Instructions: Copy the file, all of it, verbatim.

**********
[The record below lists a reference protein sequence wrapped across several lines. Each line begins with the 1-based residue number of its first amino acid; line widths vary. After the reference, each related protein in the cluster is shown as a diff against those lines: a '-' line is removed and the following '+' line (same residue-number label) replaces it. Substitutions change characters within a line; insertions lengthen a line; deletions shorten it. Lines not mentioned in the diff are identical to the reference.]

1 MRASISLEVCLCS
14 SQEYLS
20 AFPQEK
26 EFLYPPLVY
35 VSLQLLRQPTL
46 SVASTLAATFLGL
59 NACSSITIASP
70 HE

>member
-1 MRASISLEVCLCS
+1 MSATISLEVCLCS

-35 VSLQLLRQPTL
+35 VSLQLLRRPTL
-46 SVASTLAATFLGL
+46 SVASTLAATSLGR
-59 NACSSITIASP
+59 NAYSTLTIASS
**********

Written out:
[The record below lists a reference protein sequence wrapped across several lines. Each line begins with the 1-based residue number of its first amino acid; line widths vary. After the reference, each related protein in the cluster is shown as a diff against those lines: a '-' line is removed and the following '+' line (same residue-number label) replaces it. Substitutions change characters within a line; insertions lengthen a line; deletions shorten it. Lines not mentioned in the diff are identical to the reference.]

1 MRASISLEVCLCS
14 SQEYLS
20 AFPQEK
26 EFLYPPLVY
35 VSLQLLRQPTL
46 SVASTLAATFLGL
59 NACSSITIASP
70 HE

>member
-1 MRASISLEVCLCS
+1 MSATISLEVCLCS

-35 VSLQLLRQPTL
+35 VSLQLLRRPTL
-46 SVASTLAATFLGL
+46 SVASTLAATSLGR
-59 NACSSITIASP
+59 NAYSTLTIASS